Quote:
2) if pagefile is on a ramdisk what happens if I boot into safe mode will ramdisk still be there (and if not where will the pagefile be stored?)
Safe mode uses only a set of defined essential services and drivers, which the RAMDisk driver will not be among. If no other pagefile is defined and you boot into Safe mode you will have no pagefile. I am about 99% certain of this. I have no intentions of trying this.

As for putting the pagefile on a RAMDisk:

Creating a RAMDisk is usually a poor use of memory. Putting the pagefile on it is a particularly poor use of memory. The idea that it would be beneficial is primarily based on misconceptions of how the pagefile is used. To be sure there are many such misconceptions. Most descriptions I have seen regarding the pagefile are at least partly wrong. Even Microsoft user level documentation is very misleading.

Having the pagefile on a RAMDisk may benefit certain aspects of performance performance under some specific situations but it will take a hit elsewhere. On the whole it will cost performance.

The pagefile is simply a place where infrequently used data can be offloaded from RAM thus leaving more of it for more important uses. Putting the pagefile on a RAMDisk results in data being shuffled around from one location in memory to another with no real gains. Don't be fooled by the Task Manager memory gauge into thinking you have a lot of of unused memory. All memory except that labeled as Free is in use.

These views of having the pagefile on a RAMDisk are not just my own. They are sheared with many Windows experts whose knowledge and experience far exceed my own. And they have used far stronger language than I would care to use here.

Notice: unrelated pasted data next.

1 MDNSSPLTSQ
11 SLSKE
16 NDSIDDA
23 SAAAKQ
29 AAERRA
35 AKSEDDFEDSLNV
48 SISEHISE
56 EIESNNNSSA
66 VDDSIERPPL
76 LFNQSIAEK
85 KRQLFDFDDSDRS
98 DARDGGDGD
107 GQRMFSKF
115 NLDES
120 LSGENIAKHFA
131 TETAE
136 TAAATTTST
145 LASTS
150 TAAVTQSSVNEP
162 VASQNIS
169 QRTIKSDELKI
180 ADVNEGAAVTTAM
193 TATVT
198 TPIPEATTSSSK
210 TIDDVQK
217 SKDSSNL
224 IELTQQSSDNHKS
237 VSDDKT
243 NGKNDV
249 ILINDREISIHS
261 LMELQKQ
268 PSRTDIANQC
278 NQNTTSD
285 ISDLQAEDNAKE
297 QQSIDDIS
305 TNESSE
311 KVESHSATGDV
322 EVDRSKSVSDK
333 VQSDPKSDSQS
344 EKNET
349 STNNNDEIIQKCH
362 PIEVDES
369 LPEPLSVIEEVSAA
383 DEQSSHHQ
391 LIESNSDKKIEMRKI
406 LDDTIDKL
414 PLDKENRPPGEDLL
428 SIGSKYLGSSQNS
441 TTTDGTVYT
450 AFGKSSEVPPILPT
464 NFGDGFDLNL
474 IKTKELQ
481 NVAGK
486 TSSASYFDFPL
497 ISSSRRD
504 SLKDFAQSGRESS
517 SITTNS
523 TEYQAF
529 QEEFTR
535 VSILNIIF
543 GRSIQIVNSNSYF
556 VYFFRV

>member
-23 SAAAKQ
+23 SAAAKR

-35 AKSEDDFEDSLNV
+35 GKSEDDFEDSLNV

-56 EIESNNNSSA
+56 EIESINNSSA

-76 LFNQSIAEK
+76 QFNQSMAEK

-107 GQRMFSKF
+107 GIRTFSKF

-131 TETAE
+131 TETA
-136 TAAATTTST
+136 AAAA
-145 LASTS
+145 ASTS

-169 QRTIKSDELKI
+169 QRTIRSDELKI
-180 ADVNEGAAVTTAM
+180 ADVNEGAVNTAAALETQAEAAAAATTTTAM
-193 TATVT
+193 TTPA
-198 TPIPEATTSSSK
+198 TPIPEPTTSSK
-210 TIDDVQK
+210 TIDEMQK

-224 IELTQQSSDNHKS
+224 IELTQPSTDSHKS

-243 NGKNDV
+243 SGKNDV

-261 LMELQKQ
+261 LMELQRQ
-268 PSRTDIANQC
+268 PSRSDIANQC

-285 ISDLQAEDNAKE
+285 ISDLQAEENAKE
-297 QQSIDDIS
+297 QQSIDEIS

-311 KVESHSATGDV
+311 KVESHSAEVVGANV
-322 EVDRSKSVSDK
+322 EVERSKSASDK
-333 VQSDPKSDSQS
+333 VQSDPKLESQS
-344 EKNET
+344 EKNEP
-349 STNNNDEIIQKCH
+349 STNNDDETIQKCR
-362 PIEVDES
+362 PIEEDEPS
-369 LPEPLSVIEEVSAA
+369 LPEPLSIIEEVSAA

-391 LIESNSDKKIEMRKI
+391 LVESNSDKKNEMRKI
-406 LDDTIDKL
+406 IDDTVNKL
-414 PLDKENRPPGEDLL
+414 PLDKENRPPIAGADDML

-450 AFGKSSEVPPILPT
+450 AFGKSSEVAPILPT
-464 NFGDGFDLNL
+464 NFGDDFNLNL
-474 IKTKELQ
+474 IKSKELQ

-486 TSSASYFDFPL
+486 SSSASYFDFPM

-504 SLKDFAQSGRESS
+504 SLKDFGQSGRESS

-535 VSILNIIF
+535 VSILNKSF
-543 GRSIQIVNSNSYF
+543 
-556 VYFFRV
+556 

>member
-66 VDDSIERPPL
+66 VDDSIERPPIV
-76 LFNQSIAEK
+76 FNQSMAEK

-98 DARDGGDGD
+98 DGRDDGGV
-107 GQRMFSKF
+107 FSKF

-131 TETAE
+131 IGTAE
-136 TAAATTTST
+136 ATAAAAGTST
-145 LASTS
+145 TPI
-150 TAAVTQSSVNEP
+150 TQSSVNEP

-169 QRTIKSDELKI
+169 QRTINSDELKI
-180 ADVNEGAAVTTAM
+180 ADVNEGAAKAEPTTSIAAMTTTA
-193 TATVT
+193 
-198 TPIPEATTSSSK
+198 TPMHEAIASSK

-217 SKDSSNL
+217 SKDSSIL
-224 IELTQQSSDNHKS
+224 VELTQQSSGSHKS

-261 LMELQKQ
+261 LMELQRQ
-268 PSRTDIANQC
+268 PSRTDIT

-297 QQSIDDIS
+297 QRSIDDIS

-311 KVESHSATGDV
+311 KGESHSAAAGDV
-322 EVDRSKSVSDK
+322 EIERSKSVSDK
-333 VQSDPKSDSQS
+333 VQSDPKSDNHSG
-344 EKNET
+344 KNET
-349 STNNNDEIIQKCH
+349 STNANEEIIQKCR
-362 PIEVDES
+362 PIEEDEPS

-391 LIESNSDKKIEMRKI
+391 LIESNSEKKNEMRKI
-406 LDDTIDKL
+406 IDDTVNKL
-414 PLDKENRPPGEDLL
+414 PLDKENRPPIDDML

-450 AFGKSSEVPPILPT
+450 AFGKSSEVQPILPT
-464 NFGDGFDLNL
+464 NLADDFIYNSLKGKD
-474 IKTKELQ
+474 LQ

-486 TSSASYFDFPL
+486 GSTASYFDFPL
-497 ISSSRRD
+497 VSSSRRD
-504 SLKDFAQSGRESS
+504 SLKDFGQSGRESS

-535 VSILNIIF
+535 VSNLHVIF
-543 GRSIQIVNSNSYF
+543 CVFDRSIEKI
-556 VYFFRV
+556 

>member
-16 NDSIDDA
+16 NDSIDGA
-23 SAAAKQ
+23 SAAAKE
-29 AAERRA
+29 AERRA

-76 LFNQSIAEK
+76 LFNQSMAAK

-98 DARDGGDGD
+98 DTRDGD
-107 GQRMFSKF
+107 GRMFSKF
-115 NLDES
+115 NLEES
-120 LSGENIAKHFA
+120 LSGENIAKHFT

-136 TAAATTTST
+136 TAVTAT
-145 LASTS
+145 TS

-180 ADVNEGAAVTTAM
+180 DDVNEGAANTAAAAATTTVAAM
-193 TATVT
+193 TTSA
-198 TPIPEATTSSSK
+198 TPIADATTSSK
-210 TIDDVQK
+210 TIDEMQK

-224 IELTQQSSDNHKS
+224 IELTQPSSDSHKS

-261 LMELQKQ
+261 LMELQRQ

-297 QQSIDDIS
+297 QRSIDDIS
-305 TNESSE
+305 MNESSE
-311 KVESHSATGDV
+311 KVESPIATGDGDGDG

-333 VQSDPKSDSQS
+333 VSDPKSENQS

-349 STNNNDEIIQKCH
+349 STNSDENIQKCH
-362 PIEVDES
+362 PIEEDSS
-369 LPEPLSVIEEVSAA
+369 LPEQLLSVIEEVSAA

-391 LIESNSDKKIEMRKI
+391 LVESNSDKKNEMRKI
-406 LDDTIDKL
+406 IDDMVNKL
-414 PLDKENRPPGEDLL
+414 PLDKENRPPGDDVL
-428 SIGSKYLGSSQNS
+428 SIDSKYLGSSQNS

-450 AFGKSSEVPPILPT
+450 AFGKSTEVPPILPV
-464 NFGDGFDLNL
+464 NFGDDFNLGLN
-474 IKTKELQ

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20 May 2018   #9
alan1000

Windows 7 Home Premium 32 bit
 
 

Last comments from me...

Unless you tell it to do otherwise, Windows will always initialise (and use) a pagefile on drive C, no matter how much memory is installed. It's an essential feature of the Windows design philosophy. If you configure a ramdisk pagefile, and it doesn't initialise, Windows will display a message to inform you that it's setting up a temporary pagefile on drive C.

I once heard that you can force Windows to retain the pagefile contents in volatile memory, without needing to use a separate ramdisk, by executing a runtime instruction. However, I can't find any reference to this on the web. All the discussion suggests it's either impossible or, at best, complex and tricky to set up.

If it could be set up, I'm not aware what the relative advantages and disadvantages might be, compared with a ramdisk. The configuration might be more likely to crash, because any failure such as a memory conflict, a runaway thread, or a simple memory overflow, would be uncontained and therefore potentially catastrophic. The problem might be contained, or not arise in the first place, if the guilty files were sequestered in a pagefile within a ramdisk; I suspect an overflowing ramdisk pagefile would simply spill over into drive C. But that's just my speculation.

The point about minimising wear to SSDs is especially relevant to computers which have the SSD soldered directly to the motherboard. Out of warranty, in the event of a breakdown, these are not economically replaceable and the data will probably be unrecoverable, so you would naturally want to maximise life expectancy.
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21 May 2018   #10
Snick

Win 10 x64, Linux Lite, Win 7 x64, BlackArch, Kali, VMWare Workstation Player, OpenVPN
 
 

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 configure windows to QUICKLY delete pagefile on shutdown? (not wipe)